In Fig. 5, we provide scatterplots of the pace variable P4 in (6) versus total goals while full strength and versus total shots while full strength in a game. The plots are based on the 1140 recorded SPORTLOGiQ matches during the 2015/2016 regular season. We observe that the correlation coefficient between total shots and P4 is r = 0.210. This is our only definition of pace (amongst P1, P2, P3, P4) that yields a positive and statistically significant correlation. Whereas the positive correlation conforms to our intuition, the correlation does not strike us as sufficiently large where one might further investigate pacey teams, pacey players, etc.
This paper introduces various measures for pace of play in hockey which are based on notions of back-and-forth play while in possession of the puck. To our great surprise, we found that our definitions of pace do not correlate positively and strongly with either total goals or total shots on goal. Therefore, our communication may be seen as a negative result. However, since the result is counterintuitive, we believe that it deserves mention in the hockey analytics community.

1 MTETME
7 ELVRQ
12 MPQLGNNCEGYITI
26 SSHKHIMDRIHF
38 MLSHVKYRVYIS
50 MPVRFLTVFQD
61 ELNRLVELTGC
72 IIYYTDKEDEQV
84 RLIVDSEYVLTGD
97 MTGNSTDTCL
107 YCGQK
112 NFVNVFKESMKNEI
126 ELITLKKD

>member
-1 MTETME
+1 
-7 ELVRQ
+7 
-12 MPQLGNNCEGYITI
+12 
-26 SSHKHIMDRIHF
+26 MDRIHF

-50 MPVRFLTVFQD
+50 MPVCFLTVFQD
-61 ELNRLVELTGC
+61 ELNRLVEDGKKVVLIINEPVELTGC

Should future refinements to the definition of pace provide meaningful positive correlations, then a host of interesting questions may be addressed. For example, does pace contribute to winning? Which teams are pacey? Has pace changed over seasons? Are there pacey players? Can teams incorporate strategies related to pace and goal scoring? At the moment, our pace definition P4 (which is based on the frequency of alternating zone entries) shows the greatest promise as a meaningful measure of pace.
If future research provides a definition of pace where high pace coincides with an increase in goals at both ends of the ice, then a tradeoff between increasing pace and goal scoring may be similar to the tradeoff between pulling the goaltender earlier and goal scoring (Beaudoin and Swartz 2010).
Perhaps one of the takeaways from this investigation is that hockey is not soccer. In soccer, it is well known (Ridder, Cramer and Hopstaken 1994) that scoring intensity increases as a match progresses. As a match wears on, players tire and the game gets stretched. It is during these moments of high pace when goals are more likely to be scored. However, we have seen in hockey that this is not the case. Goals and shots do not increase in games with high pace under the definitions of pace presented here. Rather, one can infer that goals and shots are mostly generated when a team is parked in the offensive zone and the defensive team is under attack.
Swartz has been partially supported by grants from the Natural Sciences and Engineering Research Council of Canada. The authors thank two anonymous referees whose comments helped improve the paper.